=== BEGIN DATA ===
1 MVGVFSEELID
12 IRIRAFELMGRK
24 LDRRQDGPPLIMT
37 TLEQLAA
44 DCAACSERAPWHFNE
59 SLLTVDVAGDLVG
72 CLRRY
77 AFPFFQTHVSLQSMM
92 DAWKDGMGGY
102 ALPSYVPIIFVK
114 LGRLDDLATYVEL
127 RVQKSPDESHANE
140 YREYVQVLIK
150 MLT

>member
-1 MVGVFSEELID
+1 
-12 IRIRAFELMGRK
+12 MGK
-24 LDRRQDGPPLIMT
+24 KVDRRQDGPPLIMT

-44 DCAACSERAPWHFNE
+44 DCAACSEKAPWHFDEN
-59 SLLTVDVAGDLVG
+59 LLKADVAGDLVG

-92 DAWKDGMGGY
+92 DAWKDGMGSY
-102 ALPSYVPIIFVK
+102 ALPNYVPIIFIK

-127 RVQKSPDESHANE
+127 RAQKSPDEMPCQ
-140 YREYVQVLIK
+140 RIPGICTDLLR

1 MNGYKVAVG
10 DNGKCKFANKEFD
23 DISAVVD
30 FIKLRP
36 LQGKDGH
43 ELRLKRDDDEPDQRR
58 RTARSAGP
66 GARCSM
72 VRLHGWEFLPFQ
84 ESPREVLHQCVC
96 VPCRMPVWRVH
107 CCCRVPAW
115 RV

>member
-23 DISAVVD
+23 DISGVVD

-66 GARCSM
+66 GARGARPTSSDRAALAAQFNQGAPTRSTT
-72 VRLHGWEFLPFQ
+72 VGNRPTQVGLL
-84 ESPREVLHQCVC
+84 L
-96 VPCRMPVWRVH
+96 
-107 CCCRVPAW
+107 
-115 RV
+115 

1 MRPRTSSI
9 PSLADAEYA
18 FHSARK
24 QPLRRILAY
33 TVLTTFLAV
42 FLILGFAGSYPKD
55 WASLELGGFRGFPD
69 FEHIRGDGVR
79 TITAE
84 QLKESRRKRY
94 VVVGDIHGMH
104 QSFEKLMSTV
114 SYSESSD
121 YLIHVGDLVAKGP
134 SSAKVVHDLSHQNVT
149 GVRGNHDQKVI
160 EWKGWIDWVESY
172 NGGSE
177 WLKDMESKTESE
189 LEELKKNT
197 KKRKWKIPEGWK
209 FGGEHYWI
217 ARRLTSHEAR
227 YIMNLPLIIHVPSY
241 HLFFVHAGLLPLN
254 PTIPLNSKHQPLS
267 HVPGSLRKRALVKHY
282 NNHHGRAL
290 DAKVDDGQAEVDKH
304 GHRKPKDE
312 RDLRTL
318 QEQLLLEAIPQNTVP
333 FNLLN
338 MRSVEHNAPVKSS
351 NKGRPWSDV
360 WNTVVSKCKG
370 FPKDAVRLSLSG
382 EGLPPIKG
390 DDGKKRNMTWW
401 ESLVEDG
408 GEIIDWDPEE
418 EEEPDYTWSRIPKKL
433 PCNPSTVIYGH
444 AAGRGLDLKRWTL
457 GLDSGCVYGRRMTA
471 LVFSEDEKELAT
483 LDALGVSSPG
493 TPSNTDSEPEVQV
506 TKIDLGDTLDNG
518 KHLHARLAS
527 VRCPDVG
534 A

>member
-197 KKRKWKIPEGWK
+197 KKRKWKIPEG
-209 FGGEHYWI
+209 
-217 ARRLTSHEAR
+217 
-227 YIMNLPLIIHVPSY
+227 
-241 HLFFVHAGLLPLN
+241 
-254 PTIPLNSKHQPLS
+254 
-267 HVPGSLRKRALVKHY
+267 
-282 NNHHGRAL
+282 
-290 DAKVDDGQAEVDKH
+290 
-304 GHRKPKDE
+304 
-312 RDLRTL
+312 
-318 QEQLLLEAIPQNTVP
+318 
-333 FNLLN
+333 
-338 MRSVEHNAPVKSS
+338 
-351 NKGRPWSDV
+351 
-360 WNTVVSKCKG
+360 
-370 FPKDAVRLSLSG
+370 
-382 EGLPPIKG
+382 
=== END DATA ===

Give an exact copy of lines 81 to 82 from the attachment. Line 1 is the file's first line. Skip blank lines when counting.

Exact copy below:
189 LEELKKNT
197 KKRKWKIPEGWK